In the wake of the recent deaths of Farrah Fawcett and Michael Jackson, comes Billy Mays. A lot of death in a very short time. Any family would be grieving to be sure. What if you are not family or even friends and you are grieving? Is that normal? Is it a necessary part of your emotional process to deal with these celebrity deaths?
I’m reminded of a relative of mine who literally fell apart when Princess Diana died. This woman had obviously never met Princess Diana yet they mourned for her as if Princess Diana had been their own daughter. Was this normal? I’m sure many psychiatrists would say “definitely not”.
So how far should we as a non family member to the deceased or a not close friend, go in our mourning? I’ve known many that mourned for years over a favorite rock stars death or perhaps even a favorite actor or actress. Even a favorite president.
How can we as family members of such people help them back to reality? The first thing we can do is to remind these family members and friends that these people live on in our memories through their music, movies or series of shows or even because of their political beliefs. Perhaps sitting with them while they listen to some of their favorites. Feeling badly that someone has passed on is a normal feeling.
When the non family member that has never even met the person lingers in feelings of sadness and grief, it might be time for some professional help.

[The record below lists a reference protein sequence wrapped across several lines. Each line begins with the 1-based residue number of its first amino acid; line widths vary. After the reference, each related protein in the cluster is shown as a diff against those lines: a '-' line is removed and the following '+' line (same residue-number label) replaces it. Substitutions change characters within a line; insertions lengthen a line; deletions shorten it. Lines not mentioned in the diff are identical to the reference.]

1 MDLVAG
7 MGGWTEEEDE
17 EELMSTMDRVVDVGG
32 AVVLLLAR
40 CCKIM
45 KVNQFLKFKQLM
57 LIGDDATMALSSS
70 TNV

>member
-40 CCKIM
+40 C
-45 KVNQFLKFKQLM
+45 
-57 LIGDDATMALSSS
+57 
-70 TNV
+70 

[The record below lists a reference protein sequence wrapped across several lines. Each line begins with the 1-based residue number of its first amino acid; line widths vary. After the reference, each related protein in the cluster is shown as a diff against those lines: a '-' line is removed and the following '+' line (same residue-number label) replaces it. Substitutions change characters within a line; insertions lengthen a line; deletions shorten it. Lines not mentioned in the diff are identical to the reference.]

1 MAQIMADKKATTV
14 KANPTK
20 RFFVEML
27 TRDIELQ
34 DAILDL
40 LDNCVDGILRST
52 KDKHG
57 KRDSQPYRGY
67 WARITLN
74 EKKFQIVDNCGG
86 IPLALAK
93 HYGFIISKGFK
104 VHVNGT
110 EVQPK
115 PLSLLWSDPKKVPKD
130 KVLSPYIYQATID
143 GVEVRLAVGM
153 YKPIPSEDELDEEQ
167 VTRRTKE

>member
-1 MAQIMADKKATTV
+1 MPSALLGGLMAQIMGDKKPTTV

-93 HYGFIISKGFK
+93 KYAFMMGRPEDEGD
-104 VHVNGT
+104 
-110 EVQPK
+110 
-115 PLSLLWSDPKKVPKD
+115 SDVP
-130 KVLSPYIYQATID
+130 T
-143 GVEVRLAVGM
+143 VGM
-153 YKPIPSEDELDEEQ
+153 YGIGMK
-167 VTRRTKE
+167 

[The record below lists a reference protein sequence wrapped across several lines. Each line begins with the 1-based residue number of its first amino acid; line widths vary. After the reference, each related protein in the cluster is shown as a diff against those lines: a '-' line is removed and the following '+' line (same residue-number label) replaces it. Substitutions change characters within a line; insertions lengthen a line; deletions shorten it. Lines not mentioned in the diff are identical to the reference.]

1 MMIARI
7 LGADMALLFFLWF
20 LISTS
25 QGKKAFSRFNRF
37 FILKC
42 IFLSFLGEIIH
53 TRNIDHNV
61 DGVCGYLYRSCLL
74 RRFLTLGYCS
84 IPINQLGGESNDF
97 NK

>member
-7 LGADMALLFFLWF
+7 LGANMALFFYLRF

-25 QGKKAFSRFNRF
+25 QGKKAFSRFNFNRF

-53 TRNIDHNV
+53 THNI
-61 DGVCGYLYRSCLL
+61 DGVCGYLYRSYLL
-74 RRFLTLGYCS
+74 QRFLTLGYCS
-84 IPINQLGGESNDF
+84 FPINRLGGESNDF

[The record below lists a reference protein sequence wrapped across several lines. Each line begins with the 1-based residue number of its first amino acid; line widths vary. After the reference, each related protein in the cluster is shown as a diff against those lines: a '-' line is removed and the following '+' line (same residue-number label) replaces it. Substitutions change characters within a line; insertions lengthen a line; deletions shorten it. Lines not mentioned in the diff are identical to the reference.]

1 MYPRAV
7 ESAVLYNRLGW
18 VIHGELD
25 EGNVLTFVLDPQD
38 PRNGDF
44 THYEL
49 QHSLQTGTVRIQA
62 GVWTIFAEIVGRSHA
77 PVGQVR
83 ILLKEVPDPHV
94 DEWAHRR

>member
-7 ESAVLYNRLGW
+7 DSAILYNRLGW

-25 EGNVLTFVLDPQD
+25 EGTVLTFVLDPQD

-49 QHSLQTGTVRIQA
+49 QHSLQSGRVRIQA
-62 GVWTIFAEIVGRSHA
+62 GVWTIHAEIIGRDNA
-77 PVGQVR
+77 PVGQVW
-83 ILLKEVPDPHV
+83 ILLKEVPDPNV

Be gentle with the friend or family member in this situation. If the person is sad and tearful it is better to tactfully suggest they seek counseling or even get them to a counselor rather than tell them how silly it is to be mourning someone they never knew. They aren’t at a point that they are able to hear you so don’t exasperate yourself by trying to reason with them. They are not able to be reasoned with.
Take a moment and recognize that perhaps they were living in an altered state of reality themselves. Living a life of fantasy is another way of coping with a situation in life that is difficult to tolerate. You are going to have to be supportive, loving and above all patient with these people. Your patience is going to be taxed and you are going to find the grieving to be absolutely ridiculous to you.
Give them time, share the movies and music with them for awhile and help them to seek outside sources for counseling and their own emotional recovery.